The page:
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Loughner: 'Social Outcast' With 'Indecipherable Beliefs'

As Jared Loughner's scheduled 4 p.m. ET court appearance draws near, here's some more of what's being reported about the 22-year-old community college dropout who is  accused of killing six people and wounding 14 others Saturday in a shooting rampage at a meet-and-greet in Tucson, Ariz., with Democratic Rep. Gabrielle Giffords:

-- Mother Jones magazine spoke with a friend of Loughner's, 22-year-old Bryce Tierney, who says the suspect "held a years-long grudge against Giffords and had repeatedly derided her as a 'fake'."

Also, the magazine writes, Tierney "describes Loughner as being obsessed with 'lucid dreaming' -- that is, the idea that conscious dreams are an alternative reality that a person can inhabit and control -- and says Loughner became 'more interested in this world than our reality.' Tierney adds, 'I saw his dream journal once. That's the golden piece of evidence. You want to know what goes on in Jared Loughner's mind, there's a dream journal that will tell you everything'."

-- The Associated Press reports that "at an event roughly three years ago, Rep. Gabrielle Giffords took a question from Jared Loughner. ... According to two of his high school friends the question was essentially this: 'What is government if words have no meaning?' Loughner was angry about her response -- she read the question and didn't have much to say."

And the AP says that the friends "paint a picture bolstered by other former classmates and Loughner's own Internet postings: that of a social outcast with nihilistic, almost indecipherable beliefs steeped in mistrust and paranoia."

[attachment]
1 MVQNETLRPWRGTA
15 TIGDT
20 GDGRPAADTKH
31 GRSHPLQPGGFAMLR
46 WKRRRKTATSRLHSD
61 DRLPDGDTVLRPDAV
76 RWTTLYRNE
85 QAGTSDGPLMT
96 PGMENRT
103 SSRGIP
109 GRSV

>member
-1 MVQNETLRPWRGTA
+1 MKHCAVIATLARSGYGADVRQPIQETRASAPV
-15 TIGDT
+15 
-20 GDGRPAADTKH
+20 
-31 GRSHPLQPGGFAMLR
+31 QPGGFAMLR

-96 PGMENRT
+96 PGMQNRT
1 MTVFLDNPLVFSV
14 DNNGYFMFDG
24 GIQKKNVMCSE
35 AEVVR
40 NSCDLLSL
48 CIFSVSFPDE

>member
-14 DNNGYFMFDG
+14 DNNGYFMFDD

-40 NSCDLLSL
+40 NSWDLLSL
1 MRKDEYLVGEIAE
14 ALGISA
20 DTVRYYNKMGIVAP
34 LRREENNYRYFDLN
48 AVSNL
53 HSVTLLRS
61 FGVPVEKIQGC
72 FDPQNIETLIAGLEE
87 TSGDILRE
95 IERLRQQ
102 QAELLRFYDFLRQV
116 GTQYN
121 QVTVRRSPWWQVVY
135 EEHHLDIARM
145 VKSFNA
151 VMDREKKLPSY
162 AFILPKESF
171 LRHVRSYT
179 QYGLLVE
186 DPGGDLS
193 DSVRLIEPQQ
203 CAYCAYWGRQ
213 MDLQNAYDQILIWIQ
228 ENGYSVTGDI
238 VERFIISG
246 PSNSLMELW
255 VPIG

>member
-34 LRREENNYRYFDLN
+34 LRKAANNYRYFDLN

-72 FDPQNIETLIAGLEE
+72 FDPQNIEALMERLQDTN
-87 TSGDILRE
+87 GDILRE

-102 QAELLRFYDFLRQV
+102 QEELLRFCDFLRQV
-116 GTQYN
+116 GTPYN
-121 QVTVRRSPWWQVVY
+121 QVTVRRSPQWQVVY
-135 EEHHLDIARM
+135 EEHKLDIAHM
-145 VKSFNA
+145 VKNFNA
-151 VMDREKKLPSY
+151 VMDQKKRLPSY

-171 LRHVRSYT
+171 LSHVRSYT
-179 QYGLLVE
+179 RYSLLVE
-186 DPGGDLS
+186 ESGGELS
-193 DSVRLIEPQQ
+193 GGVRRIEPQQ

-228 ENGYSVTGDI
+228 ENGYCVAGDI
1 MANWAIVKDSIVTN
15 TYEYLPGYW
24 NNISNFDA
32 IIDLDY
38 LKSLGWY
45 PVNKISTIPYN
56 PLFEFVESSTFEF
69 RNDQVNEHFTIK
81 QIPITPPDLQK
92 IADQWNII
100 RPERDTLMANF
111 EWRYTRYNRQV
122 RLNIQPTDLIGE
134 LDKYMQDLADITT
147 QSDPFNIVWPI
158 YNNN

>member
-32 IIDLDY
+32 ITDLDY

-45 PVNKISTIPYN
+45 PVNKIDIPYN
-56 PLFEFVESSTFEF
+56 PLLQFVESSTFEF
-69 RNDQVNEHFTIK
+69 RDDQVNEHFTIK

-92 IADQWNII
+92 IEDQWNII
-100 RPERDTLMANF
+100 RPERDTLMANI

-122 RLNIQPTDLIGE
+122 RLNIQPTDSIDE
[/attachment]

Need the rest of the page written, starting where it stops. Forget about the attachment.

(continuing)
-- "A former classmate of Loughner at Pima Community College said he was 'obviously very disturbed,' " the Arizona Daily Starreports. " 'He disrupted class frequently with nonsensical outbursts,' said Lynda Sorenson, who took a math class with Loughner last summer at Pima Community College's Northwest campus."

-- In high school, Arizona'sGreen Valley News reports, Loughner was: "Troubled. Disinterested. Lethargic. These were a few of the words a former teacher of Jared Lee Loughner used to describe him. One word he didn’t use: Angry. 'He wasn't ever really a huge troublemaker in my class — not vocally, anyway,' said David Low, who taught English at Mountain View High School from 2004-08. 'He wasn’t a total loner, either. He had a couple of friends, but they mostly kept to themselves'."

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Mark Memmott is NPR's supervising senior editor for Standards & Practices. In that role, he's a resource for NPR's journalists – helping them raise the right questions as they do their work and uphold the organization's standards.